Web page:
With "Deepwater Horizon," Hollywood attempts the difficult maneuver of having its cake and eating it too. It's certainly possible to make a rabble-rousing liberal issue movie, and it's even easier to make any sort of film that involves lots of CGI explosions, but it's rare that a filmmaker gets the chance to do both in the same movie.

"Deepwater Horizon" was put together by Participant Media, whose mission statement calls for making "entertainment that inspires and compels social change." With "Deepwater Horizon," it is blessed with an actual ecological disaster from 2010 in which an offshore BP oil rig in the Gulf of Mexico spectacularly went up in flames. The result is something like "Erin Brokovich" crossed with "The Towering Inferno" — one hour of "Big corporations are going to screw you, man," followed by an hour of fireballs and chaos.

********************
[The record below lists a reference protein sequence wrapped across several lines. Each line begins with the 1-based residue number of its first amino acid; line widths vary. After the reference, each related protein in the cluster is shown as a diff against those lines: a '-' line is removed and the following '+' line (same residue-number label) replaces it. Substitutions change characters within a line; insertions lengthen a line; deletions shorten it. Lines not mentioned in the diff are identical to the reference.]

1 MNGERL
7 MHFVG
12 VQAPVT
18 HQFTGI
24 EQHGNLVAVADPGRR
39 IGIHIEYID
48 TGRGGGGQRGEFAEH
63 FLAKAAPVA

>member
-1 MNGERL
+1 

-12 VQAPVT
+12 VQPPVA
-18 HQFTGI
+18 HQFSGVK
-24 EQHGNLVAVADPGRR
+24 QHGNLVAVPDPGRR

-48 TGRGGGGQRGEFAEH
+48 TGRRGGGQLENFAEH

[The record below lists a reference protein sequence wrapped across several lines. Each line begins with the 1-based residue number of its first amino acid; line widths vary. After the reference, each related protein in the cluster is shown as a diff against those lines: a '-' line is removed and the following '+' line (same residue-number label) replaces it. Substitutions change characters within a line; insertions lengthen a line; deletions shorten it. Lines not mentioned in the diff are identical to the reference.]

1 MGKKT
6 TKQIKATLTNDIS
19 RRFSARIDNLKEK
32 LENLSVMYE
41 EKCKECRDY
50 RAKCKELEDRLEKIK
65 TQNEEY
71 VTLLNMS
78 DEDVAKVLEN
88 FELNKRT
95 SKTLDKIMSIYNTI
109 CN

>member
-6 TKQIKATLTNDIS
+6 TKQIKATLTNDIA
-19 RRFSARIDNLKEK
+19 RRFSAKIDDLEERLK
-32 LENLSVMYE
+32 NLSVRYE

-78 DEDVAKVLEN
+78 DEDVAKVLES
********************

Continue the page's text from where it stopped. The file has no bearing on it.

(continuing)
It's no surprise to find Mark Wahlberg in the lead role as Mike Williams, a chief engineer on the drilling platform; like Matt Dillon before him, it seems nothing signifies "working-class" like an authentic East Coast townie accent. Neither is it surprising to find the face of corporate greed played by a sneering John Malkovich, slipping in and out of some vaguely defined Confederate-state accent. Bald is bad, unless it's Vin Diesel.